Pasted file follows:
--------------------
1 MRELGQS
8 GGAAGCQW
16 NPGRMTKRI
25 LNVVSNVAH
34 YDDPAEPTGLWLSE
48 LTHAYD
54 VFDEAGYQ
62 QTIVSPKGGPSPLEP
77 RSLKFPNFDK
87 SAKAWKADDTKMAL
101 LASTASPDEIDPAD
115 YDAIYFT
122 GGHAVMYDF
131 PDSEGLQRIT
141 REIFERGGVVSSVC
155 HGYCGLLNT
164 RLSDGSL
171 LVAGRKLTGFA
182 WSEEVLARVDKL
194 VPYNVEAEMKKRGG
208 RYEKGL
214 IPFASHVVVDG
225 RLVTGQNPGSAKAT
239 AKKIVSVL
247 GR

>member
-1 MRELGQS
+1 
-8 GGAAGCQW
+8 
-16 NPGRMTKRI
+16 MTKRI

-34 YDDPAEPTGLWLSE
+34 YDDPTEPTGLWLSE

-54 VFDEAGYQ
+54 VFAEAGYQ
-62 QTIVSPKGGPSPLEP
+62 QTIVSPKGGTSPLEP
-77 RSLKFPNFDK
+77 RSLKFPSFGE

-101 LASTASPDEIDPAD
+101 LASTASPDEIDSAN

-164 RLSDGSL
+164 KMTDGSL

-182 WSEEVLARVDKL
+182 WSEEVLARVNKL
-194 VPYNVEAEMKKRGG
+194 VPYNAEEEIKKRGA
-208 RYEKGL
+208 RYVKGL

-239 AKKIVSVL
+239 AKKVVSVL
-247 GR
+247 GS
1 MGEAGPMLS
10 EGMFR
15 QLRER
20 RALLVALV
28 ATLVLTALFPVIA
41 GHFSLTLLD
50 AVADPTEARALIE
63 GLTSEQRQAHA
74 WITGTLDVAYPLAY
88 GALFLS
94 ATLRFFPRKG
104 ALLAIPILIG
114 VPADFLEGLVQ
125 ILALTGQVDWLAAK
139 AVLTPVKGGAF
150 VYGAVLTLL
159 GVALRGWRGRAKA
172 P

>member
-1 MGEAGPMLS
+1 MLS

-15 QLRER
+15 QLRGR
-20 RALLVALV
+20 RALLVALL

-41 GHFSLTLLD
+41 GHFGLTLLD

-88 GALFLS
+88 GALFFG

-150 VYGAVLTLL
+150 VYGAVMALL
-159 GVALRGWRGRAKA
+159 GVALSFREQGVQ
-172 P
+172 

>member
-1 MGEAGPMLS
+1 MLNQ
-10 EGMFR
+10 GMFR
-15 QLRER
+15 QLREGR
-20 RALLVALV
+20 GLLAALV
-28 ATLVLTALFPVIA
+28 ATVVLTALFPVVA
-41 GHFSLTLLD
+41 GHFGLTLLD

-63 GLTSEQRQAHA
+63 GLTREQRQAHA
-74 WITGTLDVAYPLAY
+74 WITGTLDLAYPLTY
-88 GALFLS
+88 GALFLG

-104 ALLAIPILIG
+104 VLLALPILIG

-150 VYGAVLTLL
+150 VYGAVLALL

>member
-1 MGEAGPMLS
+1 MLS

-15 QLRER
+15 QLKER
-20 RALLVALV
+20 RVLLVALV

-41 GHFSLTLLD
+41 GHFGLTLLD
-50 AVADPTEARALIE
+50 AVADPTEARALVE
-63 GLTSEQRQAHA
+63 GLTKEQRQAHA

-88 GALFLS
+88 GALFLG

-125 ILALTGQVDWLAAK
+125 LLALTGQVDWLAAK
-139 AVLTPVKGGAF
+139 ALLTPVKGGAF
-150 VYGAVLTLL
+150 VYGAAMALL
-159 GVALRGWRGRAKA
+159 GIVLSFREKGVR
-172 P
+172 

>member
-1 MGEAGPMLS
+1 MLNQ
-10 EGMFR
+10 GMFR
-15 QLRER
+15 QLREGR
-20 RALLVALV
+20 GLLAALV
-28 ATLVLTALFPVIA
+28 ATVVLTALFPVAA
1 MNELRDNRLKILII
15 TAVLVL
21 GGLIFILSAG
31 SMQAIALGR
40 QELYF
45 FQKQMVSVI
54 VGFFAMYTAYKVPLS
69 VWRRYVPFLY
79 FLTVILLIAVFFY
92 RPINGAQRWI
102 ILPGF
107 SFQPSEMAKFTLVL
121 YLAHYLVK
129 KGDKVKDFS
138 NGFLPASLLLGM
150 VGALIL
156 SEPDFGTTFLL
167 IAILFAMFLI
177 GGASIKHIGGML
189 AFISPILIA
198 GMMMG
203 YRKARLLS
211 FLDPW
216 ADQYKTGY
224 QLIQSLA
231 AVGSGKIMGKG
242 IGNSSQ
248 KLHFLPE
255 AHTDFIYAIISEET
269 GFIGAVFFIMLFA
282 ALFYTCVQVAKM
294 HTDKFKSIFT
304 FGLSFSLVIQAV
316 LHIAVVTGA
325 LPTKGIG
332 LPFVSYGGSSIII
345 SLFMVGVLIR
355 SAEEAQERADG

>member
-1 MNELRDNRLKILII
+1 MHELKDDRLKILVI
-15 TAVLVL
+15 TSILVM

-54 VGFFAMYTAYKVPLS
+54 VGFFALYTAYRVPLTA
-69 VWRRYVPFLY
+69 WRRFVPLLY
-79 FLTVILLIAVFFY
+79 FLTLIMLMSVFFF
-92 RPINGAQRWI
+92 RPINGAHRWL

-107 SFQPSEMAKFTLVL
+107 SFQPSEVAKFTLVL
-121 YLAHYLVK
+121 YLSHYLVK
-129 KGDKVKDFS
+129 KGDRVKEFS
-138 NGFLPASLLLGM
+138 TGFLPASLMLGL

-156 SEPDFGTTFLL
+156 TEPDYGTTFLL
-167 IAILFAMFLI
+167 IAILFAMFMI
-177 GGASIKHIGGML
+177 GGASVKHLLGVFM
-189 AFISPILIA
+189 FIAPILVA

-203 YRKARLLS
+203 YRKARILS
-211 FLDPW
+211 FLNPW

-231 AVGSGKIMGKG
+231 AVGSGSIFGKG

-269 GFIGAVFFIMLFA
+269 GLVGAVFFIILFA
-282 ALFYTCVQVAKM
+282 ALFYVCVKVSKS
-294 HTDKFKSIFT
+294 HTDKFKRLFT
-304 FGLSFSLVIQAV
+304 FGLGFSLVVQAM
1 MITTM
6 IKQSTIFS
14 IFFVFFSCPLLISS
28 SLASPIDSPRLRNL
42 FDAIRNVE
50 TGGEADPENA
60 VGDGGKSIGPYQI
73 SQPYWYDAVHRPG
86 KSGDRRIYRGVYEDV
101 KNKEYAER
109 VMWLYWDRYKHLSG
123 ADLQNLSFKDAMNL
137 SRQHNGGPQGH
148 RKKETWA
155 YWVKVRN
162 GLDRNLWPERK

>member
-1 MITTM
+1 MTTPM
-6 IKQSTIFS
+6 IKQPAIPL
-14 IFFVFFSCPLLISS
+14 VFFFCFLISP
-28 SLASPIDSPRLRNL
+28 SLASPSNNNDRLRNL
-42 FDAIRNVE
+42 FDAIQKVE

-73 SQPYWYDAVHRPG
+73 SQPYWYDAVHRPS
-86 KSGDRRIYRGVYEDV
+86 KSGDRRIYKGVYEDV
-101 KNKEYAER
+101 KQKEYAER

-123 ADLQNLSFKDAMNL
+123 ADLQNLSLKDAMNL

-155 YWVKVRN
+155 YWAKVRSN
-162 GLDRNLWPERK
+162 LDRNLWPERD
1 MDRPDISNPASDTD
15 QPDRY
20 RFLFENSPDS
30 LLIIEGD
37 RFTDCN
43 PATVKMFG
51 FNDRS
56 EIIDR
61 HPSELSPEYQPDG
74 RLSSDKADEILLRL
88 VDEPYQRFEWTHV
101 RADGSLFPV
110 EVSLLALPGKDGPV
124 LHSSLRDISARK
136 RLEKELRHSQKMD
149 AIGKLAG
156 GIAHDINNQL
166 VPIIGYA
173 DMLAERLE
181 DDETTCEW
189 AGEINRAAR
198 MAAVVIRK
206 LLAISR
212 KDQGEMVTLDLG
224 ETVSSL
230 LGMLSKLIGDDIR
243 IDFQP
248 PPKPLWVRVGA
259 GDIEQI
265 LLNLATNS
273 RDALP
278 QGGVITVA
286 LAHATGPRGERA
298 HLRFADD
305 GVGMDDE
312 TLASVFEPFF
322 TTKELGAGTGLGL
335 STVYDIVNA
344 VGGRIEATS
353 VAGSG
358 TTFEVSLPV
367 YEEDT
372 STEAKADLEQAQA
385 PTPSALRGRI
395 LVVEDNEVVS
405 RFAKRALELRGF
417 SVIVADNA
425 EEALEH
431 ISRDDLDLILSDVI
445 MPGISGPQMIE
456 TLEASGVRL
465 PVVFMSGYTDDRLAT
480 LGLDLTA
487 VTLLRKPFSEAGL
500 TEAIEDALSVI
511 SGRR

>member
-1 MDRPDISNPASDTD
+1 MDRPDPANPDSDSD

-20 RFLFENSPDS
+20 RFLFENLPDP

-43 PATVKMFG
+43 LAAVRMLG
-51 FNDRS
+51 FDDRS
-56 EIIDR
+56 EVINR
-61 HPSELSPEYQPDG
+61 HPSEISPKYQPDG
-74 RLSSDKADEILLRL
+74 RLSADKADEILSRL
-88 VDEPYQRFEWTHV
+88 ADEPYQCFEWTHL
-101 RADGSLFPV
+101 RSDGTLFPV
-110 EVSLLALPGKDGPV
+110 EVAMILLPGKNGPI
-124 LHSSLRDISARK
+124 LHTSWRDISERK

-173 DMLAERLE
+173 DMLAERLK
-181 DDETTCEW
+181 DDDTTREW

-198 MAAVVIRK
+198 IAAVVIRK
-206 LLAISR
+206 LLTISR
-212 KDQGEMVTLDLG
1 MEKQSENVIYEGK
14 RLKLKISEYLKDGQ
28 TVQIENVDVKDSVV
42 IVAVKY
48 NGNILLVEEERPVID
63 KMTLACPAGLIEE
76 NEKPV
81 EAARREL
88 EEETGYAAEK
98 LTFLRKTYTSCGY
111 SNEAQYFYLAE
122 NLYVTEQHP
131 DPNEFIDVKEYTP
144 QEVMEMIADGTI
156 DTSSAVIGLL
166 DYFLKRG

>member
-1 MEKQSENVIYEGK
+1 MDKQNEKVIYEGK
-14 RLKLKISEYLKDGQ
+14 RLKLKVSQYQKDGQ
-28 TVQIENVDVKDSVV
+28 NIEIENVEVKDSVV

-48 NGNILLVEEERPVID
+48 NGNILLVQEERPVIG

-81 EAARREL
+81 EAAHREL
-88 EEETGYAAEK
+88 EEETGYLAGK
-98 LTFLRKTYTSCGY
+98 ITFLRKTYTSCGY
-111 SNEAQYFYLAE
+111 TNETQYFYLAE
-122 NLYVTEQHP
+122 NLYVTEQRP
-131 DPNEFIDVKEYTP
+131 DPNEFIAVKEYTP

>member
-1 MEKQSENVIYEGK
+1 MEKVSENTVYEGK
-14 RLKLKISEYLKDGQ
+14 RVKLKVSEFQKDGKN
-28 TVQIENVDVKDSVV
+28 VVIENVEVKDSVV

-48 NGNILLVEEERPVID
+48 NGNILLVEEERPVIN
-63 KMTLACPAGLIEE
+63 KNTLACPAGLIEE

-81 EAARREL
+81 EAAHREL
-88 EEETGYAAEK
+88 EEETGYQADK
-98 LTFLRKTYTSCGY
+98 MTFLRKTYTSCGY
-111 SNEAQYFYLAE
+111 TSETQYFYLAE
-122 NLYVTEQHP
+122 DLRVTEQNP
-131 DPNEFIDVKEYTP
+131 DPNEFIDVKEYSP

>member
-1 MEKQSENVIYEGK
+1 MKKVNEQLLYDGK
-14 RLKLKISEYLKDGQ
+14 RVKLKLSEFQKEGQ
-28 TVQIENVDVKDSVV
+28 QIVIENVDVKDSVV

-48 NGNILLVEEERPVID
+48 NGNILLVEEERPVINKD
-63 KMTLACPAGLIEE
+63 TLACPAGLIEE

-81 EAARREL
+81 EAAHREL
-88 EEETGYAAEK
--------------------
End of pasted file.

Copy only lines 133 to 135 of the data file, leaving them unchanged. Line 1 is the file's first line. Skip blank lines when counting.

+150 VYGAAMALL
-159 GVALRGWRGRAKA
+159 GIVLSFREKGVR